The Horror Honeys: Foreign films that don't suck...

Foreign films that don't suck...

A Supernatural Honey list by Suzanne


For the last few weeks, I've been discussing Spanish films, mostly bad ones, followed up by what is essentially, a love letter to Pan's Labyrinth. This week, I'd really like to touch on some of my favorite foreign language films. I would assume that hardcore horror fans are familiar with these, but just in case you don't seek out subtitles, here is a group of films I strongly suggest you become familiar with.


Japan - Audition (Ôdishon - 1999) If you think dating is hard and, let's face it, it is, you'll think twice about signing up for eHarmony after watching this. 

A widower holds an audition to find a new wife. He meets a beautiful girl who is not quite what she seems. Obsession and revenge are the driving forces here as Asmai, played by the stunning Eihi Shiina, takes her anger out on those who have wronged her.  

Finding out what Asami has done to her former tormentors is bad enough, but when she drugs and tortures Aoyama, if you don't have to watch through splayed fingers, you're a better person than I.

Directed by Japanese horror master Takeshi Miike, Audition reaches the pinnacle of brutality and torture. It's also heartbreaking and beautiful to look at.


France - Inside (À l'intérieur - 2007) Another widowed character, Sarah, on the verge of giving birth, is isolated at her home on Christmas Eve. A mysterious woman shows up, trying to gain entry to the house. What ensues is a roller coaster ride of terror as the woman attempts to steal the baby from Sarah's womb.

Inside is not only brutal and bloody, it's also psychologically terrifying. I've never had any kids, nor do I have any interest, but I know how fierce that maternal bond can be. The idea that a stranger would try and take away the one thing you have left, in your own home, is terrifying.

Everyone has such a hard on for Martyrs, but for my French fix, I'll take Inside any day. You will never look at scissors the same way again.


Sweden - Let the Right One In (Låt den rätte komma in - 2008) Oskar, a lonely boy, living with his mom, bullied at school, dreams of one day exacting revenge. He meets Eli, also lonely, but for a different reason. Eli is a vampire.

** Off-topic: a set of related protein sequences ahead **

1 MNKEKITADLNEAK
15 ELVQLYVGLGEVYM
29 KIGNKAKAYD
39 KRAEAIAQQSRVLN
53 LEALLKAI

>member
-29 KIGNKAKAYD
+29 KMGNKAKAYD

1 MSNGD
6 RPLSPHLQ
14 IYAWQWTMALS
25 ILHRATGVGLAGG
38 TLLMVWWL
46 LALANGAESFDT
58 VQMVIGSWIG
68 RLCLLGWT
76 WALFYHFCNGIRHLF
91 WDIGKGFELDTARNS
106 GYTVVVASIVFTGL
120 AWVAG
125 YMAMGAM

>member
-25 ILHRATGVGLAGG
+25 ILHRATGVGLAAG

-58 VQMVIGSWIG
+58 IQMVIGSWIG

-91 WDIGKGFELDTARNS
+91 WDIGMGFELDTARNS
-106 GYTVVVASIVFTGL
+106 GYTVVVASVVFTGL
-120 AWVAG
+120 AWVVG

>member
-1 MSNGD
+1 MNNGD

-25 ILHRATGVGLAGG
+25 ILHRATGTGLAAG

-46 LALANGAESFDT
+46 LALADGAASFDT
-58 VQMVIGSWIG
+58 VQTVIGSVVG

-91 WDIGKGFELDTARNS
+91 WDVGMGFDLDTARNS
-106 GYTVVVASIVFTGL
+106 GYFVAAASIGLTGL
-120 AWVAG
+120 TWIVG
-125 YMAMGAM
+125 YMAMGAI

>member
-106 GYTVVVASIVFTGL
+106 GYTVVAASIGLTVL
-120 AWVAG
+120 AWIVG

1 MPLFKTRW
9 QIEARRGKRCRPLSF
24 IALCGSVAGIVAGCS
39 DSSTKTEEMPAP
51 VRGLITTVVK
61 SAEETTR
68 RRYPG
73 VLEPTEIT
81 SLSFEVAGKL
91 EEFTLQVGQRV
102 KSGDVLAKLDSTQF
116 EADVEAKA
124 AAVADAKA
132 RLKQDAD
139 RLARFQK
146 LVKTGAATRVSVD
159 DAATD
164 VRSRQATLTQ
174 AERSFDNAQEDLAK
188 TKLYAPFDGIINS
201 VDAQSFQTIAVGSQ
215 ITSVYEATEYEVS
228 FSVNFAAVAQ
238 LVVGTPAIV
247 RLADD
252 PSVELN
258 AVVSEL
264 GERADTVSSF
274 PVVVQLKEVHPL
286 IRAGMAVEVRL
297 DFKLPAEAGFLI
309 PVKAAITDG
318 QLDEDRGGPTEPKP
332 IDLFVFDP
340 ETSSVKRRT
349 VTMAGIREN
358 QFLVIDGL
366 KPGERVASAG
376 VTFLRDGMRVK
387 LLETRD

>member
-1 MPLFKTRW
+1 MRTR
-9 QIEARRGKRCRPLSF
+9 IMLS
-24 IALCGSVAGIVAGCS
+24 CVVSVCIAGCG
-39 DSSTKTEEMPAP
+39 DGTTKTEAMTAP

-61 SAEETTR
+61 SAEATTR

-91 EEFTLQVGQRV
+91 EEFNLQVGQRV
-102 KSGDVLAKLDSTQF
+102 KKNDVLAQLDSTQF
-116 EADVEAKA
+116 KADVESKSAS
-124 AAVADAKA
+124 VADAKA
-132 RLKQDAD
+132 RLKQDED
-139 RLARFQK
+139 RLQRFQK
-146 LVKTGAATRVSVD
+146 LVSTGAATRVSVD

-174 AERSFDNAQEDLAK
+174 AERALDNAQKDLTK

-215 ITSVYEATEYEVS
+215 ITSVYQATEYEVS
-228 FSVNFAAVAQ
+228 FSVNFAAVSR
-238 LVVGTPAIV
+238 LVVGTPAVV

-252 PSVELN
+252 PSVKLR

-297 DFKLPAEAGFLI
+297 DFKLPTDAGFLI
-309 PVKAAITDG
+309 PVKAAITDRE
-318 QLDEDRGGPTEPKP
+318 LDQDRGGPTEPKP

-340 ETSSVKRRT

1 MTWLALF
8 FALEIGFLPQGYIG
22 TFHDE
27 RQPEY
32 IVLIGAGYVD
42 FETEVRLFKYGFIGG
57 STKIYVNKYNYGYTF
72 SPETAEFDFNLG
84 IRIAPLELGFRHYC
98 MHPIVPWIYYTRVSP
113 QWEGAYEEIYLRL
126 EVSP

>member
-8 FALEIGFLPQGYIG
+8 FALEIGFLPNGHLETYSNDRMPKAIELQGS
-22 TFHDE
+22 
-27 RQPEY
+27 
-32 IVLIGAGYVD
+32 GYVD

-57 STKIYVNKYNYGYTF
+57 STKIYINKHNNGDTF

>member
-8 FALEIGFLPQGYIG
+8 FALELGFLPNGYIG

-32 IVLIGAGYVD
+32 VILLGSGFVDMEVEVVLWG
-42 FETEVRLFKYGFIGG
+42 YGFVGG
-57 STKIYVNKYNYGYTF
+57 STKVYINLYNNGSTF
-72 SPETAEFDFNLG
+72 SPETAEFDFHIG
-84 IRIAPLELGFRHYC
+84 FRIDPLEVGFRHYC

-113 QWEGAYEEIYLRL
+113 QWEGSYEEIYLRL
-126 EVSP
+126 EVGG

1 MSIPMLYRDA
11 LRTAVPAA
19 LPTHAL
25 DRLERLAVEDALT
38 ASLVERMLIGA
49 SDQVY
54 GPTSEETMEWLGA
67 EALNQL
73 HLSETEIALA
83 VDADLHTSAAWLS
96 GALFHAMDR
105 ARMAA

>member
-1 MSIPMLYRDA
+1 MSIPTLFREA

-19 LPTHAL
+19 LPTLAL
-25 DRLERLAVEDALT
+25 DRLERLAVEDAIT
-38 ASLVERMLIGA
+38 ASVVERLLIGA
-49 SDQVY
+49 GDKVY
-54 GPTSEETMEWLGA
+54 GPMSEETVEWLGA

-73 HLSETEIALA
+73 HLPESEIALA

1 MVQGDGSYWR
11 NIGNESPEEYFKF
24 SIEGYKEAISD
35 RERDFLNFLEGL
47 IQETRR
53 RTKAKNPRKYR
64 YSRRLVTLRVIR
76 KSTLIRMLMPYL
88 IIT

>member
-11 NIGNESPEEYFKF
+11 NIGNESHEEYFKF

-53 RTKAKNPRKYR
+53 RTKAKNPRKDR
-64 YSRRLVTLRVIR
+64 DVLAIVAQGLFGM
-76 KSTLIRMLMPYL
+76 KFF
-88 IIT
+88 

The relationship that develops between them is innocent and beautiful. They fulfill each other's needs, protecting one another. Oskar gets his revenge through Eli and Eli finally gets the comfort and understanding she needs with Oskar.

The one issue I have with this movie is that they don't really flesh out Eli's backstory, since Eli isn't actually a girl. This is something that, unless you've read the book, you don't really get from the story.


Korea - I Saw the Devil (Akmareul boatda - 2010) A serial killer, who murders for human flesh, kills the daughter of a former cop. Her fiancé, a secret agent, vows to find him and get revenge for his girl and their unborn child.

I saw this film at a screening just before it came out and it scared the shit out of me. It's part crime drama, part thriller and all the horrors. 

As with most Asian horror, the graphic violence and gore is very much in your face. While I don't think I've seen many films more brutal, it doesn't feel like it's just for shock value. 


Spain - The Devil's Backbone (El espinazo del diablo - 2001) After Carlos' father dies in the Spanish Civil War, he is left in an orphanage. He quickly discovers the orphanage is haunted. While he tries to uncover the origin of the haunting, he finds he has more to fear from the living than the dead.

If you read my piece on Pan's Labyrinth, I don't have to reiterate my love for Guillermo del Toro. This was my introduction to his work and it's a movie I never tire of watching. I get all the feels while watching this film and it's genuinely creepy and unsettling.

While this list isn't necessarily in any order of relevance, this movie would be number one. Not only on this list, but of my all-time favorite films, where it reigns in my top 5.



Honorable mentions go to The Orphange (2007), Battle Royale (2000), Suicide Club (2001), Them (2006)